• Rose Clark, 1852-1942, American
  • Alvin Langdon Coburn, 1882-1966, American/English
  • F. Holland Day, 1864-1933, American
  • George Davison, 1854-1930, English
  • Robert Demachy (1859-1936), French
  • Mary Devens, 1857-1920, American
  • Pierre Dubreuil (1872-1944), French
  • Rudolf Eickemeyer, Jr. (1862-1932), American
  • Peter Henry Emerson (1856-1936), English]
  • Frederick H. Evans (1853-1943), English
  • Frank Eugene, 1865-1936, American
  • Ogawa Isshin, 1860-1929, Japanese
  • Gertrude Käsebier (1852-1934), American
  • Kashima Seibei, 1866-1924, Japanese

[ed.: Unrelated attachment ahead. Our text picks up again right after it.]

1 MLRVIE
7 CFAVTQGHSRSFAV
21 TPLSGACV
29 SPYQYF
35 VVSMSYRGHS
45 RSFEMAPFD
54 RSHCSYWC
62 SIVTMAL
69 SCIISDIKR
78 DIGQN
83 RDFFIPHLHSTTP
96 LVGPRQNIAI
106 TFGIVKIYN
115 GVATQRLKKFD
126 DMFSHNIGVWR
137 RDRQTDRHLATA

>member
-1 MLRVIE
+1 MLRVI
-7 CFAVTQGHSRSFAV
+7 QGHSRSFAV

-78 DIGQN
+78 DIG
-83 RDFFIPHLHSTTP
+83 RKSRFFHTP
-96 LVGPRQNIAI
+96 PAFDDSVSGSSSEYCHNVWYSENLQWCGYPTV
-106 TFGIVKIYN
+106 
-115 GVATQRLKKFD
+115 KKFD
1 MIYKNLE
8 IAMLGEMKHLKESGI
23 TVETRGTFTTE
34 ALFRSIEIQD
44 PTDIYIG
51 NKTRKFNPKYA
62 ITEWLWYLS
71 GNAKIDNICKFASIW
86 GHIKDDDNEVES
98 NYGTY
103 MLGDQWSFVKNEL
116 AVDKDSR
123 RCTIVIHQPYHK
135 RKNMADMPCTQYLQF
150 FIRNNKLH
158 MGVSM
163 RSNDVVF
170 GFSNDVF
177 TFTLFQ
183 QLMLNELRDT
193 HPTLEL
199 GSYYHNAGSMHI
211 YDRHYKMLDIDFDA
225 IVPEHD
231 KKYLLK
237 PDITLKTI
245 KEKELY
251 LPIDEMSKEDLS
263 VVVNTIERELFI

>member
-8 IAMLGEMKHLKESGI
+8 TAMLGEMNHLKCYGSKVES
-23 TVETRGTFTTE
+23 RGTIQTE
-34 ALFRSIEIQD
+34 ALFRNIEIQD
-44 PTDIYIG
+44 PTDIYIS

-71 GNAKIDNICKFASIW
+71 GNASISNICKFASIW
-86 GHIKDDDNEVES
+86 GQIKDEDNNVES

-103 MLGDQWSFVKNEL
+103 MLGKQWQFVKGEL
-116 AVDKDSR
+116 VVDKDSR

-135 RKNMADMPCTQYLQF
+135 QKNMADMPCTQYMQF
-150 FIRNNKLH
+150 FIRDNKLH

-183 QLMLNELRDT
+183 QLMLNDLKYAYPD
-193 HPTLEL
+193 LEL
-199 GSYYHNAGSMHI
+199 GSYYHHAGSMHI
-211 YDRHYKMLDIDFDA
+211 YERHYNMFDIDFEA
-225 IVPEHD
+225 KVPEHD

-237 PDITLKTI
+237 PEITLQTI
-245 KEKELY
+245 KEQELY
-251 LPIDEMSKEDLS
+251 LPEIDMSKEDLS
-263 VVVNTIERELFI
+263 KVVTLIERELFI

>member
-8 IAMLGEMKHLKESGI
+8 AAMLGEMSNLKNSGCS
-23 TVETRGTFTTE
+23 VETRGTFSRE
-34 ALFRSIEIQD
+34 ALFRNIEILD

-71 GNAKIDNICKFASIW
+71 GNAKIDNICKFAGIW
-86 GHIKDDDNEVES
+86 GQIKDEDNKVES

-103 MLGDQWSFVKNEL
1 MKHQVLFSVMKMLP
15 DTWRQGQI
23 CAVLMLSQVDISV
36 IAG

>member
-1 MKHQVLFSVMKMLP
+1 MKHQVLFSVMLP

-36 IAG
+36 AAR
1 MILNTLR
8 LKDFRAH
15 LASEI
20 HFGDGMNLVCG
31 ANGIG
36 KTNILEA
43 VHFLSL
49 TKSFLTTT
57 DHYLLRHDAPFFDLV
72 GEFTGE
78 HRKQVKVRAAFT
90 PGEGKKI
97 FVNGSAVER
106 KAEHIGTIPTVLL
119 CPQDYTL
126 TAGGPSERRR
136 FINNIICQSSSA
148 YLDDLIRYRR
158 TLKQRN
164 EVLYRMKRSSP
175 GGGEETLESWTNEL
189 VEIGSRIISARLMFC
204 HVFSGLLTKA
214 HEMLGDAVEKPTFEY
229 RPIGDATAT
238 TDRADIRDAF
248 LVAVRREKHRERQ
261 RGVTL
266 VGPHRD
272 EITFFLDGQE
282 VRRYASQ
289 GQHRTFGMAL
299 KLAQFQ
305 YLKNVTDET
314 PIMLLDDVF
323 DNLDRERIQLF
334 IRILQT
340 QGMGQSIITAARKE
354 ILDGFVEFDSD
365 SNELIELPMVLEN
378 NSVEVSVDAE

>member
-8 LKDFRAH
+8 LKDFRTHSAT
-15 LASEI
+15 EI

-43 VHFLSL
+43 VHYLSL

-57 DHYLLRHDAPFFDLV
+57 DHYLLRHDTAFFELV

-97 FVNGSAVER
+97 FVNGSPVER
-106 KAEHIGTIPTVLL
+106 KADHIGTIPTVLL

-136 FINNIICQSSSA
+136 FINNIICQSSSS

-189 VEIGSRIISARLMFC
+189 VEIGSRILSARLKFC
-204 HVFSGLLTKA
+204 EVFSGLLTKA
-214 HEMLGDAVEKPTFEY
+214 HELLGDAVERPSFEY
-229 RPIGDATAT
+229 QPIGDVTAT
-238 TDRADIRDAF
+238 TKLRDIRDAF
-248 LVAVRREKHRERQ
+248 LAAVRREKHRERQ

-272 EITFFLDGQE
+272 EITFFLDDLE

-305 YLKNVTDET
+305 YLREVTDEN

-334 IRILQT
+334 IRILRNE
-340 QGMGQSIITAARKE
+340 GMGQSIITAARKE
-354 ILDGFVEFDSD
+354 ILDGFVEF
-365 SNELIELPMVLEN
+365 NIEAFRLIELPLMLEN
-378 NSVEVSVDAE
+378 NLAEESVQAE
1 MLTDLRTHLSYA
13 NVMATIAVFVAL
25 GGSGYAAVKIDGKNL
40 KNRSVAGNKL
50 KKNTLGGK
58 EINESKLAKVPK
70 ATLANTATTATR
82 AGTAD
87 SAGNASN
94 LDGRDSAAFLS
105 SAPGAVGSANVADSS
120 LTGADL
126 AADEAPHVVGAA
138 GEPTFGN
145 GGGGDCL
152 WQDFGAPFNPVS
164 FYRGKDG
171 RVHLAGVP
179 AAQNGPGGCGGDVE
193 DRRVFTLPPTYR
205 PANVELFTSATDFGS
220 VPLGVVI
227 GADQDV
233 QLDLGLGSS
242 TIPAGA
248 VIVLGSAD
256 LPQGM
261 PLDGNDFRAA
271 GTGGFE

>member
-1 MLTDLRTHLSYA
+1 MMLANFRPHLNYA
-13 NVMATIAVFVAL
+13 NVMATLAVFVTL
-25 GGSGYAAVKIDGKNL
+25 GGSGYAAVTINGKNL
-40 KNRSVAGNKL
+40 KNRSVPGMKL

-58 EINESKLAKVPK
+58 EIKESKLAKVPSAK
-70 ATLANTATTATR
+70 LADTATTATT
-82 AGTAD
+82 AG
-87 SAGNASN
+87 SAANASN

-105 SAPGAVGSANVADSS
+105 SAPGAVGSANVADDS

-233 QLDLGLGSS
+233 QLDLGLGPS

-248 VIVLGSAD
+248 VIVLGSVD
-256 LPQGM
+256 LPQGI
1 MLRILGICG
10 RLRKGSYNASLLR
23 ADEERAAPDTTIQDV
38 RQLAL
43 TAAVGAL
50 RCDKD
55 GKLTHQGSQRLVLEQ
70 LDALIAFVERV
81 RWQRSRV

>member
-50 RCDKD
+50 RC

• Joseph Keiley, 1869-1914
  • Heinrich Kühn, 1866-1944, Austrian
  • Sarah Ladd, 1860-1927, American
  • Adelaide Hanscom Leeson, American
  • Eugene Lemaire (1874-1948), Belgian
  • Gustave Marissiaux (1872-1929), Belgian
  • Adoph de Meyer, 1868-1949, French/German
  • Léonard Missone (1870-1943), Belgian
  • Ogawa Kazumasa, 1860-1929, Japanese
  • Constant Puyo (1857-1933), French
  • Jane Reece, 1868?-1961, American
  • Henry Peach Robinson, 1830-1901, English
  • Sarah Choate Sears, 1858-1935, American
  • George Seeley, 1880-1955, American
  • Alfred Stieglitz (1864-1946), American
  • Karl Struss (1886-1981), American
  • Frank Sutcliffe, 1853-1941, English
  • John William Twycross 1871-1936, Australian
  • Elizabeth Flint Wade, 1849-1915, American
  • Eva Watson-Schütze, 1867-1935, American
  • Hans Watzek, 1843-1903, Austrian
  • Clarence H. White, 1871-1925, American
  • Myra Albert Wiggins, 1869-1956, American

Leave a Reply